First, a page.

The Surprising Legal Ramifications of Having a Dashcam in Your Car
Want to make sure your mechanic isn't messing with your car? Be careful, a dashcam could actually get you in trouble too.
We've all seen the hilarious footage of a customer car being taken on a joyride by a mechanic, with the whole ordeal recorded by the customer's dashboard camera. Hapless technicians and porters flog cars, often with the dash cam right in front of them preparing to make them YouTube stars.
Are there any potential legal ramifications to the car owner for any of this? Believe it or not, yes. Here is what you need to know about your dash cam, from a legal perspective.
Many states have eavesdropping statutes. And this means I have to insert the normal caveat here: This WILL vary wildly from state to state. But in general terms, eavesdropping statutes govern whether you can record a conversation without the consent of some or all of the participants to the conversation.
While most people get their dash cams so they record the view through their windshield, dash cams often record audio from inside the passenger compartment as well. In Michigan, courts have ruled that a person can record a conversation to which they are a party regardless of the other parties to the conversation knowing or giving consent in advance. So, if you have a dash cam in your own car and it is recording while you drive, you have no problem since you are a "party" to any conversation going on in your car.
The issue arises when you are not in your car. Like when you drop off your supercar for minor warranty work and leave it in the hands of professionals for the day. If your dash cam records a conversation between people in the car that you are not a part of, it would be considered "eavesdropping" in many states. Eavesdropping statutes often carry harsh penalties: In Michigan it is a felony, carrying possible prison time and a steep fine. As an attorney, I advise you to avoid eavesdropping.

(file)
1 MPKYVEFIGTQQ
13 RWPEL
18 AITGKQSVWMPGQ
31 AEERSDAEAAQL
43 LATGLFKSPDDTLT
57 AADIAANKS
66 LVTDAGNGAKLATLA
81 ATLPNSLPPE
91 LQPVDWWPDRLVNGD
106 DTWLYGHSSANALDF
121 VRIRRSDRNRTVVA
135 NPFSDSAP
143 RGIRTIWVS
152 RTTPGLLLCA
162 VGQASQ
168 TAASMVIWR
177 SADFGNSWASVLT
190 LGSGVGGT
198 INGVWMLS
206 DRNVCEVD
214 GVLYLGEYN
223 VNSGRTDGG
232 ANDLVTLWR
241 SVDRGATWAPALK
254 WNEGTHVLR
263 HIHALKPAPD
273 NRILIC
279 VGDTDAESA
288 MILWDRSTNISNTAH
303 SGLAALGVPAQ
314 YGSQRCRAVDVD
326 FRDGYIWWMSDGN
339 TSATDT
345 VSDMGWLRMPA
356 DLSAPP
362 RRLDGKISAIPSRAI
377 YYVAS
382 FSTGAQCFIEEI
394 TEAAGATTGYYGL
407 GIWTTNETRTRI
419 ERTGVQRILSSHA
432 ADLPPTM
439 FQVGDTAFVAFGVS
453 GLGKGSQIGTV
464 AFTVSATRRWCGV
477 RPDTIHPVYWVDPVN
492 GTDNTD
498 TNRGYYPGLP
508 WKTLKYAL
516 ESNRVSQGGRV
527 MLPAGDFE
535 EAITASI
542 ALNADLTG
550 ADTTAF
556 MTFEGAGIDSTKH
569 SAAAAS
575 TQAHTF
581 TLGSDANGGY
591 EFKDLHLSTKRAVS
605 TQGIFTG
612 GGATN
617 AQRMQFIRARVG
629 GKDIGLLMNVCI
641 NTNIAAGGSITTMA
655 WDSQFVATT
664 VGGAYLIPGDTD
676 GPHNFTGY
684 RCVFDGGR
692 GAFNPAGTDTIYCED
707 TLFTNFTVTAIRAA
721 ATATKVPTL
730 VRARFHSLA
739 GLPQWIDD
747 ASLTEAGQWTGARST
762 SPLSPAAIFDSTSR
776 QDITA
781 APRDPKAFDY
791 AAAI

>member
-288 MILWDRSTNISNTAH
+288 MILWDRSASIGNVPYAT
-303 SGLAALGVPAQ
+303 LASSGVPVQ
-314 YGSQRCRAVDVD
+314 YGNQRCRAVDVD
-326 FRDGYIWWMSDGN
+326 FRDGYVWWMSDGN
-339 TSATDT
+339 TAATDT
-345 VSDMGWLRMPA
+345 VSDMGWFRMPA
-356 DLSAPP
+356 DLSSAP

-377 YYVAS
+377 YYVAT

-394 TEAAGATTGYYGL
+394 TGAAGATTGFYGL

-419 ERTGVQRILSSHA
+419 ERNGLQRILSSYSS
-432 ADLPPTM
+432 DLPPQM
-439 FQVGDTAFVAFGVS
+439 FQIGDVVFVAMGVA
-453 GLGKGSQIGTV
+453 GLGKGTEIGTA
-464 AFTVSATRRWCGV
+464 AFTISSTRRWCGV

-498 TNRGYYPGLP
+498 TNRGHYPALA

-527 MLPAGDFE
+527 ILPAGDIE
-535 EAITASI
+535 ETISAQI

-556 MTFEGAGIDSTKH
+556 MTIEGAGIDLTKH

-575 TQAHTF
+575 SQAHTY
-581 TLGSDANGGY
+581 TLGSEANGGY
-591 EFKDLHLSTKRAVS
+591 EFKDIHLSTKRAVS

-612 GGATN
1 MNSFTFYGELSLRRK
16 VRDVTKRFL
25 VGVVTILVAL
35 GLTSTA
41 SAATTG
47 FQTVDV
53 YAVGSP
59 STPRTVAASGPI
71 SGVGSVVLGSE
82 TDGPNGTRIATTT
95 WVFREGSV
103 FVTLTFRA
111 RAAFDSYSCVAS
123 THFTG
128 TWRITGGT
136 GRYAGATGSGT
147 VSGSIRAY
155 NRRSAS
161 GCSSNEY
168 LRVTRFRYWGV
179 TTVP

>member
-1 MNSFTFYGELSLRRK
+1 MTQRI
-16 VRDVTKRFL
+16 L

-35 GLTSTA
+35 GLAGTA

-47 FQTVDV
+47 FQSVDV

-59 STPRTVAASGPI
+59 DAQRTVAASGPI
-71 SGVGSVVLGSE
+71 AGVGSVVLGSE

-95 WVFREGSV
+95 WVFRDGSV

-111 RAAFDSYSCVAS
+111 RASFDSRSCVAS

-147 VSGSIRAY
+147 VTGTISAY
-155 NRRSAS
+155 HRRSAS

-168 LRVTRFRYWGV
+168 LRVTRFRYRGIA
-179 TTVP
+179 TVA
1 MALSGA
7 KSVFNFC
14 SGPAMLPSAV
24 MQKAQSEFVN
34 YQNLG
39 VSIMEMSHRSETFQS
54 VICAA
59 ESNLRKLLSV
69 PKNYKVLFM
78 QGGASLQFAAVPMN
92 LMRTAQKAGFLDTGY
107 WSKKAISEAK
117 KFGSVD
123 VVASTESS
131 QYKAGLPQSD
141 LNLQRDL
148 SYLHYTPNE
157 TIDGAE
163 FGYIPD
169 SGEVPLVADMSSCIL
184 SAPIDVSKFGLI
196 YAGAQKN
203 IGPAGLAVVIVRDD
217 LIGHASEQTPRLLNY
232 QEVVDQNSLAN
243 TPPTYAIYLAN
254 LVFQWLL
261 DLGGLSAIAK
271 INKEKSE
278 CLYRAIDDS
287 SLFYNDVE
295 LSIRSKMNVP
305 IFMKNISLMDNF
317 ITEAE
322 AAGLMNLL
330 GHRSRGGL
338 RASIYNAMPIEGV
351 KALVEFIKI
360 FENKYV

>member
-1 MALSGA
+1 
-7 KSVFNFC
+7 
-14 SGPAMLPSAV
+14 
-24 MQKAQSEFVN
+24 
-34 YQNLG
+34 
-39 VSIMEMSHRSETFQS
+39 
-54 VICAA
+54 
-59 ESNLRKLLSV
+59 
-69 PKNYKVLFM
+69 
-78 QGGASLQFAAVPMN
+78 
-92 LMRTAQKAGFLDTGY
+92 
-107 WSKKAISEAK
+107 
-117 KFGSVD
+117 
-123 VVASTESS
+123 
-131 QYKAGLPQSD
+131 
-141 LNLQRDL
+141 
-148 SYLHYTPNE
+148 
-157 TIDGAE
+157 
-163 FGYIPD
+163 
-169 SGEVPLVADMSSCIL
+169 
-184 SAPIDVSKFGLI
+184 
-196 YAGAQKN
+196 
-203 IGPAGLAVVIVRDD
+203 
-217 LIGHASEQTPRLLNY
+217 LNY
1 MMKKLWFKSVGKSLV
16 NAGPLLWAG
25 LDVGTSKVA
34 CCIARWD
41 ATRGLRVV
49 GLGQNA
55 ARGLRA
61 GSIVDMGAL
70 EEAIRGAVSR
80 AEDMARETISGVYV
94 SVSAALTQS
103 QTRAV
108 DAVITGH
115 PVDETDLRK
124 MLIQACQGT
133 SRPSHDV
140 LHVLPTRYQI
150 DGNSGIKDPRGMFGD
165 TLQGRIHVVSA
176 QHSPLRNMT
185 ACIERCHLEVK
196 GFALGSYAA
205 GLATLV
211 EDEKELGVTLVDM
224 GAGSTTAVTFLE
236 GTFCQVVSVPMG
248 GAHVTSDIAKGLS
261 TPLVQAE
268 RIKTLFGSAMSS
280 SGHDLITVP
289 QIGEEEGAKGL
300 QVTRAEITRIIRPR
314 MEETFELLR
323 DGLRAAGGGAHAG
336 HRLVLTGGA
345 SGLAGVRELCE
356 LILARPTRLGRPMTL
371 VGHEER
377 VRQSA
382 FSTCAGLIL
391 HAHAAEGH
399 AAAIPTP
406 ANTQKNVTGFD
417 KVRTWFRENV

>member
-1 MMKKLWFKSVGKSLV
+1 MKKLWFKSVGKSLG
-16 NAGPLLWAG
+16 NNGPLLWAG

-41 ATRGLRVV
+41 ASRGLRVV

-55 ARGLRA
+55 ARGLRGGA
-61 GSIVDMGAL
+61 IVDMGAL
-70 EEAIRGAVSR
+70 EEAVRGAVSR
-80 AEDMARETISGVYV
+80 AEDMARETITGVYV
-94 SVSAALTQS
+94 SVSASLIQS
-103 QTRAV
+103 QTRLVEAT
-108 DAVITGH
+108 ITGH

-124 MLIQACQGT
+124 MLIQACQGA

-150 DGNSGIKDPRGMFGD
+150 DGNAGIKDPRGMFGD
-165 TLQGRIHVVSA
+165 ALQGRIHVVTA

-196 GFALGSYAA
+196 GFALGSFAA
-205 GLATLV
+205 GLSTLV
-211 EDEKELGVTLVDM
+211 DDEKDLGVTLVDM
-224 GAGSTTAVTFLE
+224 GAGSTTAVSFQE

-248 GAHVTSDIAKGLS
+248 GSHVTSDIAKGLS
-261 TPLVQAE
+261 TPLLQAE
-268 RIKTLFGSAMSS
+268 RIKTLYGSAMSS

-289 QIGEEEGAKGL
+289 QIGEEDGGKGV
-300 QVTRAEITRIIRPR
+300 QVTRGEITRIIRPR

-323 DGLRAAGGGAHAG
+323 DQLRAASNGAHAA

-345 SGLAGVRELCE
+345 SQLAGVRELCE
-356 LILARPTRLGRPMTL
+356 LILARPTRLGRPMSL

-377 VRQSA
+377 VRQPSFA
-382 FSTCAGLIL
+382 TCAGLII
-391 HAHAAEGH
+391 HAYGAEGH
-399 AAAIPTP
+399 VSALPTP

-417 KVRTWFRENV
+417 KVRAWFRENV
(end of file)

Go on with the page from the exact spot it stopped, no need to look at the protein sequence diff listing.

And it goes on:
There are a couple of points to be made here, however. The obvious one is that all of these statutes tend to address "conversation." As in, people talking. If the dash cam is only recording video but no audio, you would be fine. Does the camera have a mute function? If so, mute it when you will not be in the car.
If you didn't mute the recording and got some juicy footage–including audio–of your car being thrashed, you might still have some decent defenses. The obvious one is that the camera is in plain sight. Did the miscreants really not know what the dash cam was doing while they were beating on your car? If the recording was not secret, then it might not be considered eavesdropping.
It might also help you that the people abusing your car are likely breaking the law. [Fun fact: The authorization I signed to let you test drive my car did not give you permission to joy ride in it. And I HAVE litigated that issue before.] Courts often look askance at people who come before them with unclean hands, asking for help. "He eavesdropped on me while I was whipping his car!"
Of all of the cases I've seen so far–and I've seen a few–I have yet to see someone get in trouble for "eavesdropping" in their own car. But, it is just something I need to point out. I'm sure we'll hear of it one of these days. In the meantime, mute the microphone on the camera when you drop the car off – just in case. The footage will be just as funny without sound.
Here's even more that you need to know about dashcams: